In these uncertain times of COVID-19 businesses across all sectors are being forced to innovate, whether that is developing new software, new manufacturing techniques or even developing new product lines.
The Launch of Future Fund
The Government has made up to £250 million of funding available by way of direct co-investment into certain UK start-up companies, as part of a new Future Fund.
In addition, Innovate UK, the national innovation agency, is extending up to £750 million of loans and grant funding to innovation driven businesses focussed on research and development.
Research & Development tax credits: A boost for cashflow
If grants are not used to finance innovation, then there may be business costs which can be subject to Research and Development tax credits.
As we cope with the crisis, the primary focus of many businesses is likely to be retaining customers and managing cash. Despite this the expenses incurred in innovation should be captured in a way that allow for easy identification. This is because those costs may to be basis of an R&D credit claim. This can be a valuable boost for cashflow,and in our experience, one that can be available quite quickly after application.
If the Finance Bill 2020 is enacted as drafted, the Research and Development Expenditure Credit (RDEC) payable to larger businesses increases to 13% from 1 April 2020 with the enhanced deduction from the SME sector being unchanged at 130% of the qualifying expenditure.
As part of the COVID-19 response HMRC has confirmed that it remains their priority to process 95% of SME tax credits within 28 days of receipt. For the loss-making SME the credit can be surrendered to HMRC for a payment of almost 33p in the pound.
Legislation requires HMRC to offset some of the credit against any taxes owing to themselves and only repay the balance. It has been suggested that HMRC have no discretion about varying this in respect of RDEC claims. This is because the legislation covering administration of RDEC is heavily dependent on the claimant being up to date with their taxes. The same formulaic rigidity does apply to claims from the SME sector and it is hoped that HMRC will be flexible and support SMEs which are looking for funding through the R&D credit process.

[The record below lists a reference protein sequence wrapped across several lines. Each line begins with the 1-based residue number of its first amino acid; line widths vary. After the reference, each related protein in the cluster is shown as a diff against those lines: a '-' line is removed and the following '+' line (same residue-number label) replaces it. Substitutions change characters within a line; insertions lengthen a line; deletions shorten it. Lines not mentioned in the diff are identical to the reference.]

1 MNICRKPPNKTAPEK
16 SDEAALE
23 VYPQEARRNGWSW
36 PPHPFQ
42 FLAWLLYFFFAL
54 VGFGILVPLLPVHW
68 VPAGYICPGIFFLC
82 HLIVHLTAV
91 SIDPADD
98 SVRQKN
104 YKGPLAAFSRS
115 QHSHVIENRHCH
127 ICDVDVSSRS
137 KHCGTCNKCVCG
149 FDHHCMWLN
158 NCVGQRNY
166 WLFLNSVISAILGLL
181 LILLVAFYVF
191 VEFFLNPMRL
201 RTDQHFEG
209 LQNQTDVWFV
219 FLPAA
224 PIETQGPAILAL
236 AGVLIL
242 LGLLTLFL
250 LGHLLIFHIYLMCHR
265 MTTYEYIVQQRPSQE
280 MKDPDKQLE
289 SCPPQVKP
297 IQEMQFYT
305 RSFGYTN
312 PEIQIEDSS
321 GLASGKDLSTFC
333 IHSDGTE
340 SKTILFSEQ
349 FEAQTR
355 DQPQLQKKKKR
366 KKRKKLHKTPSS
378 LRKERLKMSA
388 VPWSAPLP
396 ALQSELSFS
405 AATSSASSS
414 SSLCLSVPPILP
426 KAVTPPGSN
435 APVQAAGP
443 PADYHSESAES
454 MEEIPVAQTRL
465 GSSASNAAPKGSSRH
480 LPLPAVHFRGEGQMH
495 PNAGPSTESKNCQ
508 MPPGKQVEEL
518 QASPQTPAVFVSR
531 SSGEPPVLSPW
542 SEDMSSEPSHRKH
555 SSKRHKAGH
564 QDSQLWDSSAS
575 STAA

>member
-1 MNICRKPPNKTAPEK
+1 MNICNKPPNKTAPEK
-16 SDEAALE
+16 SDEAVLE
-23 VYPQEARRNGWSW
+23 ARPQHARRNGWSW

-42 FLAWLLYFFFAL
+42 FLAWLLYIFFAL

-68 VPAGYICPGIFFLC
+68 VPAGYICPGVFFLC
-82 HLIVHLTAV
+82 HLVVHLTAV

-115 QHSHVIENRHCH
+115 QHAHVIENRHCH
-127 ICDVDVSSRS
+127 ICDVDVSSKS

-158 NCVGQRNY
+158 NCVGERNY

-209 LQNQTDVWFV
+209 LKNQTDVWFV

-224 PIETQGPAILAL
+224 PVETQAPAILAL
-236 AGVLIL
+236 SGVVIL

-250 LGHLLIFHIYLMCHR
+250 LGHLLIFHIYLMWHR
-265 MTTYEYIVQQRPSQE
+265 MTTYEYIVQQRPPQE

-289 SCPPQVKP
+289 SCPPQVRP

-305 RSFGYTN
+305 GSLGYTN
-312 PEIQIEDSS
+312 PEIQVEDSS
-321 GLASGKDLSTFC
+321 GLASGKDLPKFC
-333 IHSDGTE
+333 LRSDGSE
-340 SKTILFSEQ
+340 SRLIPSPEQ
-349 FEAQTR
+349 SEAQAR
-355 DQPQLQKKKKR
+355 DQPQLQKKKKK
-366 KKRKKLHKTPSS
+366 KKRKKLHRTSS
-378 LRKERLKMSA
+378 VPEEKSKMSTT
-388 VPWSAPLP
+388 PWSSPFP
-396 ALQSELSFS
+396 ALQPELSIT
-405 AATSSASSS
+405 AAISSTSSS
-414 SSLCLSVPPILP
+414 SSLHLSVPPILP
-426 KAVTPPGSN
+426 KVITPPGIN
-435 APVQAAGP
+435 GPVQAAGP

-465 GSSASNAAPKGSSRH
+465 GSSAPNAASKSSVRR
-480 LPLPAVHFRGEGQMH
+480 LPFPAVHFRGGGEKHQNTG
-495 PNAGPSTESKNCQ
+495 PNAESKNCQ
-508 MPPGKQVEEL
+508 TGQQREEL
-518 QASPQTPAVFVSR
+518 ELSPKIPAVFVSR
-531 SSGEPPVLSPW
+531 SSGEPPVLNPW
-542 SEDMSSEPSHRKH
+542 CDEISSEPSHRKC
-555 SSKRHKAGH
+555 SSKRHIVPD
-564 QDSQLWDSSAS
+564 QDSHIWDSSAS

Legislation also requires the claimant company to be a going concern, as expressed in the latest published accounts. For most companies this will be accounts prepared before the COVID crisis and therefore going concern should not be an issue. With the extension of Companies House filings by three months it may be possible for companies to defer their audit and therefore release of published accounts. With a delay in the audit the risk is that going concern may be difficult to demonstrate resulting in audit opinions making adverse comment, and there being a knock-on effect of an inability to make R&D credit claims.
The Government’s Coronavirus Business Interruption Loan Scheme (CBILS) for SMEs is a state aid and acknowledged as such. R&D tax relief claims cannot be made on costs which are subject to state aid. Currently the interaction of state aid and R&D credit claims is unclear. It would seem logical to conclude that CBILS loan monies which are used to finance R&D would restrict the ability to make an R&D credit claim. One would like to think that CBILS loans which are applied to support a company generally would not restrict the tax credit claims. This is evolving thinking and it is hoped that more clarity will be delivered in due course.
In conclusion, the innovation that British companies are experiencing should be identified and quantified as they may be the basis of a Research and Development tax credit claim and that claim could help finance the future of the business.